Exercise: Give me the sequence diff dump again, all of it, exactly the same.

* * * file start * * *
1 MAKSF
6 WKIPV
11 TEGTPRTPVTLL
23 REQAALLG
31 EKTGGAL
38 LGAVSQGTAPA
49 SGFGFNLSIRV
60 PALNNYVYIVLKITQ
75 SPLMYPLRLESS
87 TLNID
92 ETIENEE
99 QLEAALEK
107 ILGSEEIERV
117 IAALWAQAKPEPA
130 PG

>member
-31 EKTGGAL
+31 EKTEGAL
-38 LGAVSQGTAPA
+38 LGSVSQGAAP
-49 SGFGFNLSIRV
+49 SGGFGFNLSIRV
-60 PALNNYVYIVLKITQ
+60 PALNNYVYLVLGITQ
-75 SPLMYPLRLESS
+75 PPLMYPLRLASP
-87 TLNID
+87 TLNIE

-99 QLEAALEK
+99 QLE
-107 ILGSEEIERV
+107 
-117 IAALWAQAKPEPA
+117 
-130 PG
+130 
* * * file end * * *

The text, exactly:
1 MAKSF
6 WKIPV
11 TEGTPRTPVTLL
23 REQAALLG
31 EKTGGAL
38 LGAVSQGTAPA
49 SGFGFNLSIRV
60 PALNNYVYIVLKITQ
75 SPLMYPLRLESS
87 TLNID
92 ETIENEE
99 QLEAALEK
107 ILGSEEIERV
117 IAALWAQAKPEPA
130 PG

>member
-31 EKTGGAL
+31 EKTEGAL
-38 LGAVSQGTAPA
+38 LGSVSQGAAP
-49 SGFGFNLSIRV
+49 SGGFGFNLSIRV
-60 PALNNYVYIVLKITQ
+60 PALNNYVYLVLGITQ
-75 SPLMYPLRLESS
+75 PPLMYPLRLASP
-87 TLNID
+87 TLNIE

-99 QLEAALEK
+99 QLE
-107 ILGSEEIERV
+107 
-117 IAALWAQAKPEPA
+117 
-130 PG
+130 